Rather, they use their considerable skills to do jobs that pay well, if are not always attractive to others. One guide has laid gas pipelines through the southern US swamps and donned "Gamma jammies" to clean up nuclear sites.

It's just a completely different picture of human economic behavior than you see in the major media. Self-reliance, restraint in consumption, a strong sense of saving for planned activities, and moderation in all things.

None of these people bought and flipped houses recently. But one of the guides, who works several jobs throughout the year, owns at least two rental properties, plus 7 acres on which he plans to build his last, largest home. Substantially by himself, of course. His child goes to private school and has a horse.

Does this sound economically disadvantaged or like an economic recession?

Not to me.

If you think stereotypically and assume that states with less income/capita and lower educational levels are therefore in economic trouble right now, think again.

Could it be that the better-educated, socially upwardly-mobil members of our economy are the ones in trouble, because they simply have lost their moorings regarding prudent personal economic behavior?

I'll write some thoughts about that in conjunction with the banking/real estate mess tomorrow.

Wednesday, July 16, 2008

Irresponsible Investment Advice On CNBC

A few days ago, I saw an unbelievable segment on CNBC concerning investing in financial service company equities.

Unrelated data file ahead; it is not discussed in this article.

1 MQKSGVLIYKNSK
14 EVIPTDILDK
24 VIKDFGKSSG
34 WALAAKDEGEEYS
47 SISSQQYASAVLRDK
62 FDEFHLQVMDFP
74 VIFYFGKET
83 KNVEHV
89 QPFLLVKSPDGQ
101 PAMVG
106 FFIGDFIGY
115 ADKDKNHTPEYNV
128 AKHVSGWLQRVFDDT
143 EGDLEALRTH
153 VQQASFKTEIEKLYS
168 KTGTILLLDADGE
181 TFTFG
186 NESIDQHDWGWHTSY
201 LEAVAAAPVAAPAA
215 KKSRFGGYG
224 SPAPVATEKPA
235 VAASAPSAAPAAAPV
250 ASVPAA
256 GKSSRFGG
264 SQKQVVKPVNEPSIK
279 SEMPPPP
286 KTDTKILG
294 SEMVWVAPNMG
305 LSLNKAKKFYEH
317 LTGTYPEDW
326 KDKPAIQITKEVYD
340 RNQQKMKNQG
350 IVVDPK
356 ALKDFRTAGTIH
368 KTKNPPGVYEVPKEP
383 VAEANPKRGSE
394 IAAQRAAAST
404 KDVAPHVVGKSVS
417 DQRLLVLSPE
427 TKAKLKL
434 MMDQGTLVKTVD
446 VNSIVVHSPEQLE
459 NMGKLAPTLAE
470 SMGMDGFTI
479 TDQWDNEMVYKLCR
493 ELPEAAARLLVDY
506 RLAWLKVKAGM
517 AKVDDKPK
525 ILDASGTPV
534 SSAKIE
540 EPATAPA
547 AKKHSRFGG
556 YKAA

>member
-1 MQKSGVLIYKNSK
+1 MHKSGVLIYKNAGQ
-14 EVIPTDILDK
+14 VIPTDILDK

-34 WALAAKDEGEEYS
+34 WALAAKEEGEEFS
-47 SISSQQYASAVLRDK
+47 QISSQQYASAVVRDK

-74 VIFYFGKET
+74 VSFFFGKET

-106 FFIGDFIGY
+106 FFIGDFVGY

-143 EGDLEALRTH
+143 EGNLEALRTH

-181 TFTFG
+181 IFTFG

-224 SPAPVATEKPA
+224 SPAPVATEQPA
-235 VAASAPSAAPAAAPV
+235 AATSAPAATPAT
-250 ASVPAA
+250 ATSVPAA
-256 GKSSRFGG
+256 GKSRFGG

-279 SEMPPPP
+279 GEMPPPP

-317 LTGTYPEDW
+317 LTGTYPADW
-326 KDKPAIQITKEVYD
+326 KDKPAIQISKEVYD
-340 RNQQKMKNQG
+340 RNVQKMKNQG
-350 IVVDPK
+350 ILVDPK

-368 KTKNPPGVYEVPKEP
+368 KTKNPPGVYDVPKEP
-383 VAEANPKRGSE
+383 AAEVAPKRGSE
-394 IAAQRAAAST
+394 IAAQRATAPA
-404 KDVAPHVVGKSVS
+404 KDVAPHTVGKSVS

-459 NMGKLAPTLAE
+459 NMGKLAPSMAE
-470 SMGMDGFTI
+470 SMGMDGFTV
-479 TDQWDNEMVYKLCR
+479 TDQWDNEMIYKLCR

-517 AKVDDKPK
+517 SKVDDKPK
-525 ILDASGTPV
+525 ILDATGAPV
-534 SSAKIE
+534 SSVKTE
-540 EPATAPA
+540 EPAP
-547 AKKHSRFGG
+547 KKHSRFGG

CNBC on-air personality Dennis Kneale was discussing how badly the valuations of commercial and investment banks have slipped, thanks to their owning untold numbers and types of 'mark to market' securities.

These, Kneale remarked, make the equities of these firms equivalent to 'blind pools.'

That's a pretty harsh comment, but, I think, absolutely true. It certainly would prevent me from owning any of these equities.

My large-cap equity selection process, thankfully, measures and evaluates equities based on factors which basically rule out financial equities at this time.

The amazing part of the CNBC segment was that, following Kneale's comment, a guest bank analyst repeated her assertion that now was the time to look for bargains by bottom fishing the sector.

Her only cautionary remark was something like 'you have to evaluate each one individually, and be careful!'

I suppose in a roomful of professional analysts and investors, her words might be appropriate. But to retail viewers/investors, I think it bordered on, or was, completely irresponsible.

I'm sure you can find, right now, a lot of institutional investors who wrongly believed they could safely hold financial service equities, other than Goldman Sachs, with impunity. And even Goldman has suffered.

How, then, are garden-variety occasional, non-professional investors supposed to decipher and correctly guess at how much 'mark to market' junk is on the balance sheet of each and every financial service firm, and how much more it needs to be discounted?

Simply unbelievable that CNBC actually airs nonsense like this.

I'll have more to write about the financial service mortgage-related mess later this week, as well as my concluding 'from the road' piece about whether we are actually in a broad-based recession.

Tuesday, July 15, 2008

Updates on Anheuser-Busch & InBev, Yahoo, Icahn & Microsoft

Last month I wrote this post concerning what I believe the term "shareholder democracy" does not mean.

In that post, I discussed current examples of interest, including: Lehman, Yahoo-Microsoft-Icahn, Citigroup-Rubin, and Anheuser-Busch & Inbev.

Yesterday's Wall Street Journal reported on two of these stories. And the silver lining is that at least one situation actually turned in shareholders' favor.

Anheuser-Busch's board is to be congratulated for doing the right thing. That is, they played somewhat harder to get, and coaxed another $5/share out of InBev before acceding to the acquisition by the larger Belgian brewer.